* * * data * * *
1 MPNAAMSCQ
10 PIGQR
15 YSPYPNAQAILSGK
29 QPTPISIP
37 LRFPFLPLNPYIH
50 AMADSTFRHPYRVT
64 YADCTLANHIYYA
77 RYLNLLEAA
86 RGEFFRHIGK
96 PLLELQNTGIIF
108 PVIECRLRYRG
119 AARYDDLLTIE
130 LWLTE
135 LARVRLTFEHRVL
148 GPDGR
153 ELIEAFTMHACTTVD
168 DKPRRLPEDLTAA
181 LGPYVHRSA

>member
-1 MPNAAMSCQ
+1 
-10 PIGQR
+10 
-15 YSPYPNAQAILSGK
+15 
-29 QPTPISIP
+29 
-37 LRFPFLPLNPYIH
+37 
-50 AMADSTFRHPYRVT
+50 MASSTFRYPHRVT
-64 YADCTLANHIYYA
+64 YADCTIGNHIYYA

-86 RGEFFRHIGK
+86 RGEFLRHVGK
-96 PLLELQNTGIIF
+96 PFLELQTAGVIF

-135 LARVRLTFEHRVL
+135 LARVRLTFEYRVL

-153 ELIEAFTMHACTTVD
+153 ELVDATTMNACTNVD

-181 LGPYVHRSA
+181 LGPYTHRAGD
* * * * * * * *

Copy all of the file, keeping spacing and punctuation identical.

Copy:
1 MPNAAMSCQ
10 PIGQR
15 YSPYPNAQAILSGK
29 QPTPISIP
37 LRFPFLPLNPYIH
50 AMADSTFRHPYRVT
64 YADCTLANHIYYA
77 RYLNLLEAA
86 RGEFFRHIGK
96 PLLELQNTGIIF
108 PVIECRLRYRG
119 AARYDDLLTIE
130 LWLTE
135 LARVRLTFEHRVL
148 GPDGR
153 ELIEAFTMHACTTVD
168 DKPRRLPEDLTAA
181 LGPYVHRSA

>member
-1 MPNAAMSCQ
+1 
-10 PIGQR
+10 
-15 YSPYPNAQAILSGK
+15 
-29 QPTPISIP
+29 
-37 LRFPFLPLNPYIH
+37 
-50 AMADSTFRHPYRVT
+50 MASSTFRYPHRVT
-64 YADCTLANHIYYA
+64 YADCTIGNHIYYA

-86 RGEFFRHIGK
+86 RGEFLRHVGK
-96 PLLELQNTGIIF
+96 PFLELQTAGVIF

-135 LARVRLTFEHRVL
+135 LARVRLTFEYRVL

-153 ELIEAFTMHACTTVD
+153 ELVDATTMNACTNVD

-181 LGPYVHRSA
+181 LGPYTHRAGD